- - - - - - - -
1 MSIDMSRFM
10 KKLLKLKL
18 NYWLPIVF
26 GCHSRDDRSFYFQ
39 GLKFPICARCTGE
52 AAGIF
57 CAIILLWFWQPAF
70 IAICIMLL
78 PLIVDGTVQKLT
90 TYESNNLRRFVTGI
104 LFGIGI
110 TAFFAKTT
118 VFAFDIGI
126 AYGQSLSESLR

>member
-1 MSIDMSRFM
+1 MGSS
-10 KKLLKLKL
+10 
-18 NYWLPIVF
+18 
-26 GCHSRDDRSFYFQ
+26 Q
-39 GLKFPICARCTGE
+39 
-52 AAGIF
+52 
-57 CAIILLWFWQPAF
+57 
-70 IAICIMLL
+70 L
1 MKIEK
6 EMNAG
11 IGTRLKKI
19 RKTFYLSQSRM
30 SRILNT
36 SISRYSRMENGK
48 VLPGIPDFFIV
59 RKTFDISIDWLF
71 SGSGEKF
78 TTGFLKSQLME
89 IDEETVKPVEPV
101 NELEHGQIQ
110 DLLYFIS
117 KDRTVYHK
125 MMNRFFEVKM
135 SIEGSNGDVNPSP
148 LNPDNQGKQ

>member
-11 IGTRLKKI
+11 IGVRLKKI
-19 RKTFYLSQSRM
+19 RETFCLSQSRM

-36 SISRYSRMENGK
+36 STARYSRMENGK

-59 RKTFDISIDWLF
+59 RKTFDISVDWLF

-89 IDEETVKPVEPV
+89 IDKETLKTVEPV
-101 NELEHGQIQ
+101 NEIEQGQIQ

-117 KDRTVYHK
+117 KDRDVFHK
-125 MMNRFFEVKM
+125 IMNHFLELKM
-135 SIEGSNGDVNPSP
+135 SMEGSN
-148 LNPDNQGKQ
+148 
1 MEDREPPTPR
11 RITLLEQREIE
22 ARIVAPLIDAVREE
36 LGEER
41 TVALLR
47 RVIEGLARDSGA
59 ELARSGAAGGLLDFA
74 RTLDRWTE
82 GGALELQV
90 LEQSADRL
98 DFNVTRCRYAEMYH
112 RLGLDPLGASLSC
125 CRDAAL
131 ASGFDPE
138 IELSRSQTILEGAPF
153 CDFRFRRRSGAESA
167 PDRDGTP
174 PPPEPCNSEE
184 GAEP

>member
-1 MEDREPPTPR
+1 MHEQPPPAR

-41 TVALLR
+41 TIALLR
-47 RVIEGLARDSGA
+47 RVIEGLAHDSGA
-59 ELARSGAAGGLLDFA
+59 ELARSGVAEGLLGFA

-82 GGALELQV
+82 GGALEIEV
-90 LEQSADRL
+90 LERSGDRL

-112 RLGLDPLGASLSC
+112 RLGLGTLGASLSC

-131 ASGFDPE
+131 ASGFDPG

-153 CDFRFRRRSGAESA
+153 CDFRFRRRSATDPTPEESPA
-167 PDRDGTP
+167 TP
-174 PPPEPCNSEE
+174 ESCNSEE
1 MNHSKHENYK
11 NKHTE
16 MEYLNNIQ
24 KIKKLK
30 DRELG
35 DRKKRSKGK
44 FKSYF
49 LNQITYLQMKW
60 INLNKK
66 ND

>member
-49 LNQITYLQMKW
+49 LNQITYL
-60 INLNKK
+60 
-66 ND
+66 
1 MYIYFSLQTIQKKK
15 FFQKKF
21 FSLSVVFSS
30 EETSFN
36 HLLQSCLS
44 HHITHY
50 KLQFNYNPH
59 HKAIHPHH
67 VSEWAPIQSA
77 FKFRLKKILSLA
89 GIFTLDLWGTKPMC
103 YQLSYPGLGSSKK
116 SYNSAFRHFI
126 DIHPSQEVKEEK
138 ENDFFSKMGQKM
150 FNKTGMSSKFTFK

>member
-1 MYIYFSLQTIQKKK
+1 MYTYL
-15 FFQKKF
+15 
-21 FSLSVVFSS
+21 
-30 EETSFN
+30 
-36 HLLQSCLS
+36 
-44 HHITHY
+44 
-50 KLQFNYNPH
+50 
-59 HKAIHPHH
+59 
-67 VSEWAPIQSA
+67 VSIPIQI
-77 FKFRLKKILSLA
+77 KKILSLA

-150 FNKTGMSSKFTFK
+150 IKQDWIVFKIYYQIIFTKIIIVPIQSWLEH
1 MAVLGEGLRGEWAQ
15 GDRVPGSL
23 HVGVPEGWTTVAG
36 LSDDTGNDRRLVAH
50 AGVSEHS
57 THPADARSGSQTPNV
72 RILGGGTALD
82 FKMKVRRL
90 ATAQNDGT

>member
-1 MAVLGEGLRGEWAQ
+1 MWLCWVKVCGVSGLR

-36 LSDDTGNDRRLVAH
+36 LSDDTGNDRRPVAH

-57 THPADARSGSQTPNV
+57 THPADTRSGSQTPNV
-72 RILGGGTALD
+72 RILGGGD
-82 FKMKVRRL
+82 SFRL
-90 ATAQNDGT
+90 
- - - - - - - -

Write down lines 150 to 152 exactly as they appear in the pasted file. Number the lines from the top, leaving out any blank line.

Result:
-21 FSLSVVFSS
+21 
-30 EETSFN